It’s been a week since my last day at Litmus. I’m so grateful for all of the well wishes I received—I’ll eventually get back to all of you. Pinky promise.
That also means a week with pretty much no meetings, which has been absolutely wonderful. I haven’t done too much (which was the whole plan) beyond catching up on my RSS feed, writing a bit, reorganizing my office, repotting a plant, and hanging out with the family. Next week will be a bit more focused as I dust off a personal project and work on getting it ready for release.
I did, however, write a blog post that’s an ode to my favorite piece of clothing.
Some Interesting Things
Stark has been doing a lot to make accessibility more mainstream. And their new Chrome extension is going to make quick accessibility checks even easier. I love the selection tool to check contrast and the color blindness and blurred vision simulation is great, but I’m hoping they’ll be adding more soon. I’d love to see both a screen reader and degenerative visual disorders make their way into the simulator, too.
This article from Dror Poleg is one of the most succinct summaries of current online life. We’re all stuck in an internet-fueled, capitalistic game with huge opportunities but no safety net whatsoever. There’s no ceiling and no floor, and it’s a system we can barely even comprehend. Hat tip: Dense Discovery (my favorite newsletter BTW).
Another good take on our current state: We Know What You Did During Lockdown from The Financial Times. It’s a short, “fictional” film, but... yeah, just watch it. It got under my skin.
Let’s continue down this rabbit hole. Here’s a good ad from Apple called “Tracking” that’s a bit more humorous than the Financial Times video. I love that Apple is taking on tracking and boasting its privacy features but make no mistake: Apple is still a mega corporation that comes with its own problems. Although too few people think or care about digital privacy, I do think it’s going to explode into a huge issue in the next few years—even beyond what we saw with the Snowden leaks and the like.
I like to think that I use a healthy mix of Google products (Workspace and Gmail), Apple stuff (all my hardware), and other software like Figma, Adobe shit, and Visual Studio Code, but then I remind myself that my use of technology is far from healthy. Something, something systems and no ceiling, no floor… right?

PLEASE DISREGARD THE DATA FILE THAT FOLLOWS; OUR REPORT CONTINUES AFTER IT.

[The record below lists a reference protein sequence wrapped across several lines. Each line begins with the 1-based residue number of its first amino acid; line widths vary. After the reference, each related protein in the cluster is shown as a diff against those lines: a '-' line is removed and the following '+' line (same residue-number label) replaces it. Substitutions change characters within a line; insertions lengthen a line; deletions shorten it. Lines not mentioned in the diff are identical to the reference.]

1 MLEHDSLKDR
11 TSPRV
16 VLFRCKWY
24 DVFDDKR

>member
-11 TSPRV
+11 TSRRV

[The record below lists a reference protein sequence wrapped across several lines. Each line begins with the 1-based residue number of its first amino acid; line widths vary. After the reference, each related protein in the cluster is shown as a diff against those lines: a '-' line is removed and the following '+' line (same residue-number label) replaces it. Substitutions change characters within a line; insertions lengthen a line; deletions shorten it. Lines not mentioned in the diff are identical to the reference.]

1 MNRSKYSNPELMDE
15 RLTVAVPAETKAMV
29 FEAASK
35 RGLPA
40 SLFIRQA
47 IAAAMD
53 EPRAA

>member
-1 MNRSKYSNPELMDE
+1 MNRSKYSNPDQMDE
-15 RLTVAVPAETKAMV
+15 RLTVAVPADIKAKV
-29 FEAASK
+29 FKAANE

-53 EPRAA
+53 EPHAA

I updated my headshot the other day. This one was done by Dan Moen—an excellent photographer based in Metro Detroit. Dan’s another member of The Guerrilla Politic, a small collective of folks working to get progressives elected around Michigan.
The Regular Communication Playlist
Here are the songs keeping me going this week. Follow along on my official Spotify playlist.
- Brutal, the opener off Olivia Rodrigo’s new album Sour, is a hell of a way to kick off a record.
- I went on a little fun. nostalgia trip last night, so I had to include my favorite from them, One Foot.
- Covers can be hit-or-miss, but this one from Toots & The Maytals of Radiohead’s Let Down is exceptional. Who knew it’d work so well as a reggae song?
- May as well keep going with the reggae covers. This is a wonderful rendition of Don't Let Me Down by Marcia Griffiths.
- The last live show I saw was Hurray For The Riff Raff with Waxahatchee and Bedouine (it was phenomenal). So, here’s Nothing's Gonna Change That Girl from one of the best albums of the last decade.
Have your own favorite songs? Reply to this email and share them, I’m always looking for new music to enjoy.
Henny Swan, Ian Pouncey, Heydon Pickering, and Léonie Watson released a fantastic resource on inclusive design. The introduction is worth quoting here:
It's about designing for the needs of people with permanent, temporary, situational, or changing disabilities—all of us really.
Until next time,
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